The Evening Feb 22, 2015

by David Schmader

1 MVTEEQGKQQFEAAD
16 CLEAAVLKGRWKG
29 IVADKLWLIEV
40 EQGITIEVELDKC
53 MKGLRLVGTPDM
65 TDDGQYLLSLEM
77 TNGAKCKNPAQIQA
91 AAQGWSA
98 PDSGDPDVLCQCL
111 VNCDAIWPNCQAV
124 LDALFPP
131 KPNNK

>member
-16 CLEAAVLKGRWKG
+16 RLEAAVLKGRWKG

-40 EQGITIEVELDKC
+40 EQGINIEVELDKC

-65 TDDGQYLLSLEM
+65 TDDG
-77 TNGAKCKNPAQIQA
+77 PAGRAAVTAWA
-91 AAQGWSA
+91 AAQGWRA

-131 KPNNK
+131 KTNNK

In The Evening, writer/director Richard Maxwell uses three actors, three musicians, and On the Boards' vast mainstage for a 50-minute exploration of familiar shapes and predictable patterns and what it feels like to break free. As a theater-maker, Maxwell is known in large part for his style, with actors blurting out their bursts of words in a manner that's part flat-affect/part reading-off-a-cuecard, and perfect for their resurrected-cliche personas. In The Evening, we get an up-and-coming fighter, his lovably shifty manager, and The Girl, who has both a secret and a gun, all of which are crammed in a lyrical miniature replica of every shitty bar you've ever set foot in. When the gun goes off, blood flies, but the injured parties refuse to break their deadpan composure or even die. By the end, the bar is left behind, and we're left wandering in a wilderness so impressively rendered that numerous audience members took photos with their phones. The Evening is exasperating when it wants to be, ravishing when it wants to be, and all wrapped up in under an hour.